• WordNet 3.6
    • v pettifog argue over petty things "Let's not quibble over pennies"
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Webster's Revised Unabridged Dictionary
    • v. t Pettifog To advocate like a pettifogger; to argue trickily; as, to pettifog a claim.
    • v. i Pettifog To do a petty business as a lawyer; also, to do law business in a petty or tricky way. "He takes no money, but pettifogs gratis."
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Century Dictionary and Cyclopedia
    • pettifog To play the pettifogger; do small business as a lawyer.
    • n pettifog A confusing fog or mist: in allusion to pettifog, v.
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Chambers's Twentieth Century Dictionary
    • v.i Pettifog to play the pettifogger
    • ***


Webster's Revised Unabridged Dictionary
Petty, + fog, to pettifog
Chambers's Twentieth Century Dictionary
Petty, and obs. fog, to cheat (cf. Old Dut. focker).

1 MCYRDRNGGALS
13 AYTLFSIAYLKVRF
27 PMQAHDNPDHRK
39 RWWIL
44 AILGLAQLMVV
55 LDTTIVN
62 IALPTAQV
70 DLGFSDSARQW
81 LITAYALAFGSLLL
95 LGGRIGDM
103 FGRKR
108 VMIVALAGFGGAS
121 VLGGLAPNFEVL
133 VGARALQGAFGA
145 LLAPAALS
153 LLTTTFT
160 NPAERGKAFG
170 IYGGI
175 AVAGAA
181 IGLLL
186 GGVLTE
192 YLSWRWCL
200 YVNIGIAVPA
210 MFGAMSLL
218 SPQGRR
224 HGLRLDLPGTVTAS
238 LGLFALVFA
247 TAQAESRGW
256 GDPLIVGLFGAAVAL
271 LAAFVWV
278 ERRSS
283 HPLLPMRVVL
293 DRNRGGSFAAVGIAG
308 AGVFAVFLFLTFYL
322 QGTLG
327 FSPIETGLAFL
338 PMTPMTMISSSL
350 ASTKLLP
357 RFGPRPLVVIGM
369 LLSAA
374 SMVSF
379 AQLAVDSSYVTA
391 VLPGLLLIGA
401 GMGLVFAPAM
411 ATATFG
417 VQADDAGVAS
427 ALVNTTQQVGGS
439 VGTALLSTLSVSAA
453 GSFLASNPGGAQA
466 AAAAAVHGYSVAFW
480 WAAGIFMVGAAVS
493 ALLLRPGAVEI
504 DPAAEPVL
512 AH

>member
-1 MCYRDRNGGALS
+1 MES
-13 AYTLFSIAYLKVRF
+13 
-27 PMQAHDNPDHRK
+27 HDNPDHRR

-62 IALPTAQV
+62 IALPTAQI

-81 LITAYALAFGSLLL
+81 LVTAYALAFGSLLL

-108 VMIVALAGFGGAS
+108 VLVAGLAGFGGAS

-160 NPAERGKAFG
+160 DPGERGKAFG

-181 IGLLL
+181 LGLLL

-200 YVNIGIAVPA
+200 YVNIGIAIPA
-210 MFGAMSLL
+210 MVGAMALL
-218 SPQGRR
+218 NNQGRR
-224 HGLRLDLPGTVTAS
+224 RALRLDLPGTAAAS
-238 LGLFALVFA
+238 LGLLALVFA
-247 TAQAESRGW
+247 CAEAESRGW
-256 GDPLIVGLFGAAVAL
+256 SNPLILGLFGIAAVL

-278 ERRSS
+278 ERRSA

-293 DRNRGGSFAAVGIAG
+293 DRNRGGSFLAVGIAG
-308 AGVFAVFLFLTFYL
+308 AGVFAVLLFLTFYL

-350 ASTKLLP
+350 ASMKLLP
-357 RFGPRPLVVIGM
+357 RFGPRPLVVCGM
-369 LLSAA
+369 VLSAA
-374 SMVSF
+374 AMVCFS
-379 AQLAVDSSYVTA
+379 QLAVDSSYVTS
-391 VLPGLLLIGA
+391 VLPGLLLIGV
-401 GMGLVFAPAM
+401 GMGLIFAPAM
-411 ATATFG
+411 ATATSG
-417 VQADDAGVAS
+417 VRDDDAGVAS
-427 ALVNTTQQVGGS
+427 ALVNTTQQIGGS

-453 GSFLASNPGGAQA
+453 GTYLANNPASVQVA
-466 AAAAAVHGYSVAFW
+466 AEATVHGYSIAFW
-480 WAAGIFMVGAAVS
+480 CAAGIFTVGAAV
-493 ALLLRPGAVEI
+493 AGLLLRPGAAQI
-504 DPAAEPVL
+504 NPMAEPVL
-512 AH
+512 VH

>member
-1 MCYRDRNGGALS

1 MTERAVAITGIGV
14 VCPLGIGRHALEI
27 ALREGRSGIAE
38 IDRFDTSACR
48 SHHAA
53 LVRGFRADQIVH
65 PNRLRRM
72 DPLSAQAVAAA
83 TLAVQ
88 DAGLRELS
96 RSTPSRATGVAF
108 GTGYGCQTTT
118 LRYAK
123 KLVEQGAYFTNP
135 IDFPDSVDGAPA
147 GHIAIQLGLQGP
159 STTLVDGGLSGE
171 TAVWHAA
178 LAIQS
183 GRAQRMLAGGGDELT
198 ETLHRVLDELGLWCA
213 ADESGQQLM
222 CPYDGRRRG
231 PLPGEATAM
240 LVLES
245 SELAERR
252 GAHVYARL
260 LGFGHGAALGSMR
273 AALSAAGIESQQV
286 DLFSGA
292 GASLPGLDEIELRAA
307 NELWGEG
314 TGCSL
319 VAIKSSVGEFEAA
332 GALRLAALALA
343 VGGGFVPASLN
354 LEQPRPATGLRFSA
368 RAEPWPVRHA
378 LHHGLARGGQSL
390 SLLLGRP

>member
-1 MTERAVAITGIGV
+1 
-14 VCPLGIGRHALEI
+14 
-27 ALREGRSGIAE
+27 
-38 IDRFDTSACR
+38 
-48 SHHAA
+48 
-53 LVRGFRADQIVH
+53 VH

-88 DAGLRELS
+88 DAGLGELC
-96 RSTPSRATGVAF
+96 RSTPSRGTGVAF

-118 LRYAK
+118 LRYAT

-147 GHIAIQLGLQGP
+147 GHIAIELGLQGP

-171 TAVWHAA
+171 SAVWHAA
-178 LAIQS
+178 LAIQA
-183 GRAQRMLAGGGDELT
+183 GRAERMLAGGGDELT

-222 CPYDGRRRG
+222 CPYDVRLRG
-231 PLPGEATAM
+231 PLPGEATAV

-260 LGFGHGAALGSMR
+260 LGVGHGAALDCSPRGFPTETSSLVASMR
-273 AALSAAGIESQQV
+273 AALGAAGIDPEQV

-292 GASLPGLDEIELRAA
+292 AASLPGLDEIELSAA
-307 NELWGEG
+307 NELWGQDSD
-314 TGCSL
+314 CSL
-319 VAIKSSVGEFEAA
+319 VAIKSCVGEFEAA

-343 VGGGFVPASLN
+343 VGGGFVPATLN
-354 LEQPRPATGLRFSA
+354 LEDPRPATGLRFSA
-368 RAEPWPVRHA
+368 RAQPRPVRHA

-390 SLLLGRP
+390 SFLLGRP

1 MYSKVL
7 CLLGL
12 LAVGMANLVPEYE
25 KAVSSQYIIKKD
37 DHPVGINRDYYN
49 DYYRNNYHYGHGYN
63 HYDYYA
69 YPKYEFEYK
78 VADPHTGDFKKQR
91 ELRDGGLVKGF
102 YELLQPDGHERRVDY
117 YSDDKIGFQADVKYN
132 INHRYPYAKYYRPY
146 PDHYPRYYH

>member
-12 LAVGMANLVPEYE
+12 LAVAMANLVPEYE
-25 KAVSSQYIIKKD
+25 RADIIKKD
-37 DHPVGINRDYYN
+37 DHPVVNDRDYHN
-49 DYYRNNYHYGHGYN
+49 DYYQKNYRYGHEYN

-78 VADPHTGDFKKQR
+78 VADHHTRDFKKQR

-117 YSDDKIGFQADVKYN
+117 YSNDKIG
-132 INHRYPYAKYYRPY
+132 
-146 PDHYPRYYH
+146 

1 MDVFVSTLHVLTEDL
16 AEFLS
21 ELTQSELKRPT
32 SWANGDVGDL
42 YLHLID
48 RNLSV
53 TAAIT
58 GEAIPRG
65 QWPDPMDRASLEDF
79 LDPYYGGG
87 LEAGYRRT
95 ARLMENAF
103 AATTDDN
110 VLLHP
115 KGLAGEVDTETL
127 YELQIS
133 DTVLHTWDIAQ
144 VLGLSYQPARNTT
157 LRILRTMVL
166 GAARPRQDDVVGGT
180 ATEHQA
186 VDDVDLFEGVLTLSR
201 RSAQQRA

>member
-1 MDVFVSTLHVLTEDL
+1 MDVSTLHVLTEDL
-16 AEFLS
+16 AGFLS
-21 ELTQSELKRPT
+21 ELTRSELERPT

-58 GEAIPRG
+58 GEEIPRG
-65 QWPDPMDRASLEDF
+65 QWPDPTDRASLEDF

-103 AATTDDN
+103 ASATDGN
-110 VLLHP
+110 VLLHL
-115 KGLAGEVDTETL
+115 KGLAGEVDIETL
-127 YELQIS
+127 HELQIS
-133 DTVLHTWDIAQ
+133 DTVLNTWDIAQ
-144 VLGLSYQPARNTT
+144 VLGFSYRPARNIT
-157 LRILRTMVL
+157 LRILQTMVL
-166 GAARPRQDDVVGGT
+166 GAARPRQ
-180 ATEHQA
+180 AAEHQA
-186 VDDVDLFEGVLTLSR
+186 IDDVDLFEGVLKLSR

In literature:

Marius, my boy, you are a Baron, you are rich, don't go to pettifogging, I beg of you.
"Les Misérables Complete in Five Volumes" by Victor Hugo
There are districts where the pettifogging man of business, known as Lawyer So-and-So, is still to be found.
"Cousin Pons" by Honore de Balzac
Their President is a low person, and all their ideas of government are pettifogging.
"Mr. Scarborough's Family" by Anthony Trollope
There are districts where the pettifogging man of business, known as Lawyer So-and-So, is still to be found.
"Poor Relations" by Honore de Balzac
This was characteristic pettifogging.
"John Knox and the Reformation" by Andrew Lang
Then what is all your pettifogging about technicalities worth?
"The Life and Work of Susan B. Anthony (Volume 1 of 2)" by Ida Husted Harper
The honorable profession of law dwindled into pettifogging tricks.
"The Memories of Fifty Years" by William H. Sparks
Had Scotland resisted tyranny without this would-be biblical pettifogging Covenant, her condition would have been the more gracious.
"A Short History of Scotland" by Andrew Lang
What the devil do I care for your pettifogging bones?
"News from the Duchy" by Sir Arthur Thomas Quiller-Couch
I said that you were a pettifogging rascal.
"Can You Forgive Her?" by Anthony Trollope

In poetry:

"But if I broke asunder all such pettifogging bounds,
And forged a party's Will for (say) Five Hundred Thousand Pounds,
With such an irresistible temptation to a haul,
Of course the sin must be infinitesimally small.
"Mister William" by William Schwenck Gilbert